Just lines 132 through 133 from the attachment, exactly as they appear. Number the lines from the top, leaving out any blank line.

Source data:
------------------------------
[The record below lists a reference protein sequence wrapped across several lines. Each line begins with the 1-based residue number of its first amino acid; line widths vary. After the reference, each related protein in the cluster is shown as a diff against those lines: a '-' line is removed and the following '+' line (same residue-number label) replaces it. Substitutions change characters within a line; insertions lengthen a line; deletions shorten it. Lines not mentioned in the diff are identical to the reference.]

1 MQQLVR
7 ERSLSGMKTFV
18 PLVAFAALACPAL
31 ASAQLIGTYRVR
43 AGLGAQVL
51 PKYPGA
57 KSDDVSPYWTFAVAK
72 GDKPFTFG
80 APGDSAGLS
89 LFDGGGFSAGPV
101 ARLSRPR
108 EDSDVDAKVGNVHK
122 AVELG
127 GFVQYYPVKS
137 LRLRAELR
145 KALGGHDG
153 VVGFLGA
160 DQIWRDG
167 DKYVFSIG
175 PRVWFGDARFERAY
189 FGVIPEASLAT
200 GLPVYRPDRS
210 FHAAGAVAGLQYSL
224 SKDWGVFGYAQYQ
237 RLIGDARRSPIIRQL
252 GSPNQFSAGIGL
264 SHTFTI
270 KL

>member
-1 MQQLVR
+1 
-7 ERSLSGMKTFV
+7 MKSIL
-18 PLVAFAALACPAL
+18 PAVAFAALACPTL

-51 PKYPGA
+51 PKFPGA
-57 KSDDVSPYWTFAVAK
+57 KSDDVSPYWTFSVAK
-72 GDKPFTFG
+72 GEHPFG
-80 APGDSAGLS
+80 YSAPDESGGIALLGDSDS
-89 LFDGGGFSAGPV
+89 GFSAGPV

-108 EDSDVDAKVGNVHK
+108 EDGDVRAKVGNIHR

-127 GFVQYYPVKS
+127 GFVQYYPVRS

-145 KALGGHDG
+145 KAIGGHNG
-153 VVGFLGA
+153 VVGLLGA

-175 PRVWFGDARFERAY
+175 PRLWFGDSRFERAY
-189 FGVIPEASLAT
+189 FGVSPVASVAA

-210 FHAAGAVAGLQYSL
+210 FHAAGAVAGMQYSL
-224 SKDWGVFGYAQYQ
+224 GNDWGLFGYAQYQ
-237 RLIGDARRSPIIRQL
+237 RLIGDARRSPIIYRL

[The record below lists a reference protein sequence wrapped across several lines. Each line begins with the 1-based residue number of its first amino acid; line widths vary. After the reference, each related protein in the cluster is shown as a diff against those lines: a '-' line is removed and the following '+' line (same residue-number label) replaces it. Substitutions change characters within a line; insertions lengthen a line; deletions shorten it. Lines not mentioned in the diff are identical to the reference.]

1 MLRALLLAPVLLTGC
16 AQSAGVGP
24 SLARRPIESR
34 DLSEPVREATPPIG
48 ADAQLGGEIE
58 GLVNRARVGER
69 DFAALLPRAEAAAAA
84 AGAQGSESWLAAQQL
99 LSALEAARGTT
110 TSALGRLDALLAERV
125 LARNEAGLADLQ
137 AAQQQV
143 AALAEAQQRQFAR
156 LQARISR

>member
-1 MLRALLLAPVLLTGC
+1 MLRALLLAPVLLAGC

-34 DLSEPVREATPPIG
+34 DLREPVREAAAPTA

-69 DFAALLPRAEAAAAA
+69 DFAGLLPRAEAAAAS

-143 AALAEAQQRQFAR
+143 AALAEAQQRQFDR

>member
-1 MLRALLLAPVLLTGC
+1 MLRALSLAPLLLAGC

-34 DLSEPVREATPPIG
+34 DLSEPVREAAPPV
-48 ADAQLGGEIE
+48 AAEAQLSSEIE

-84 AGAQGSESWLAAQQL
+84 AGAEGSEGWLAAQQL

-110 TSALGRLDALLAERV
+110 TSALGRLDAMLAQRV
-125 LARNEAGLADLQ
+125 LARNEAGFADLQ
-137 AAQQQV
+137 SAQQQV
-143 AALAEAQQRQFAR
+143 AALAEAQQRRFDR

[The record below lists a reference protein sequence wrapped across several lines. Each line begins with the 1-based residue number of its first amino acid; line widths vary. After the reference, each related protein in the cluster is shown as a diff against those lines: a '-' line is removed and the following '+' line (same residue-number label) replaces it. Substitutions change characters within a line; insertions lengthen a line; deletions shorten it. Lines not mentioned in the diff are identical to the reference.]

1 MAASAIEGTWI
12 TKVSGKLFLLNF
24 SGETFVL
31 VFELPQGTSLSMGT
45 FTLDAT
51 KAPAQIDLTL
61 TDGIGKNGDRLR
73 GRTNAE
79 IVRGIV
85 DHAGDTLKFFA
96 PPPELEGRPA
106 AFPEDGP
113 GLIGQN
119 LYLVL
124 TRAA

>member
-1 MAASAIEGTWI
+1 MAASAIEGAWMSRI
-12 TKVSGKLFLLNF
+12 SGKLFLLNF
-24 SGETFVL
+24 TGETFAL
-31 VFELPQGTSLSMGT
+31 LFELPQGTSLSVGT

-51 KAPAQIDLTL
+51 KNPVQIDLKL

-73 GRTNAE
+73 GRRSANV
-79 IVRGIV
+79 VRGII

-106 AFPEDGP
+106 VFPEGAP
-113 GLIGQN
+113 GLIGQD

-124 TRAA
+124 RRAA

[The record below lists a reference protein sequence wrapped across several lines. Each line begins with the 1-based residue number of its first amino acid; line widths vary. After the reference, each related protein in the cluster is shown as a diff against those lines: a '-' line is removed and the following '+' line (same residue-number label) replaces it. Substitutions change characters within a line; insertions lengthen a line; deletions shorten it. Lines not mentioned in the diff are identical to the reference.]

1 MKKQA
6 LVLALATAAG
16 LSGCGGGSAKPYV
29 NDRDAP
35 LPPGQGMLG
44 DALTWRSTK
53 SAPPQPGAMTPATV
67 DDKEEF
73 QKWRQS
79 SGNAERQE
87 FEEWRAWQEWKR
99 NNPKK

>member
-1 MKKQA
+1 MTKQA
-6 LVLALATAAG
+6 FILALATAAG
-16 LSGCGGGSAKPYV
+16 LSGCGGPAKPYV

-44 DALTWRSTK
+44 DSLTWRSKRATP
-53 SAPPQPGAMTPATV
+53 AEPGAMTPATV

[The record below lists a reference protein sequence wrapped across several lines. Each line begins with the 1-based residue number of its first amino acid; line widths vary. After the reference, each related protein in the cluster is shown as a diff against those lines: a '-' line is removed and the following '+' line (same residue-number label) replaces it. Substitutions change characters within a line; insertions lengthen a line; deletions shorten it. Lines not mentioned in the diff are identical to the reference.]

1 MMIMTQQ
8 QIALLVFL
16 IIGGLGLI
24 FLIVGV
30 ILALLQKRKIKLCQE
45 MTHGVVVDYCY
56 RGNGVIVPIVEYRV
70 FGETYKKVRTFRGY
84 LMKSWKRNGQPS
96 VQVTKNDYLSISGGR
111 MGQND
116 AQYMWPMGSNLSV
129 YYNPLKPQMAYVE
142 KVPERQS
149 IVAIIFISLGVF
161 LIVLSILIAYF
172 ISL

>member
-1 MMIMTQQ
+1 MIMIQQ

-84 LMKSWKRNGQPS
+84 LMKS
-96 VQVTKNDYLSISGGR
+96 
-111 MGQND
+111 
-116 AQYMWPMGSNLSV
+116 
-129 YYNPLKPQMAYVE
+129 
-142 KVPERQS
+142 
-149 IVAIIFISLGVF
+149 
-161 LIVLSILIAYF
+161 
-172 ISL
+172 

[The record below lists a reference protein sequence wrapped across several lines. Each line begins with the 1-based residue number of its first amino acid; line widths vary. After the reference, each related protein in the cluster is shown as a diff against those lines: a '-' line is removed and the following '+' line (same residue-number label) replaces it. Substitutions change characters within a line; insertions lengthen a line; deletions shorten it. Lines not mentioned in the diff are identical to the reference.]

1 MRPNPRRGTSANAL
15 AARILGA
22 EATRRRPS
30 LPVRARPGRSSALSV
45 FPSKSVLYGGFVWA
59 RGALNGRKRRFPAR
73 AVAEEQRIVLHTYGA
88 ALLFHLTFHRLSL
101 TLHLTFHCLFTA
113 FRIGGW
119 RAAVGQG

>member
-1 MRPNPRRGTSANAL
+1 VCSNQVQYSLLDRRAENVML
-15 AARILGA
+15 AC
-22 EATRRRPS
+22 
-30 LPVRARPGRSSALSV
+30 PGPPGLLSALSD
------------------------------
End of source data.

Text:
+51 KNPVQIDLKL

-73 GRTNAE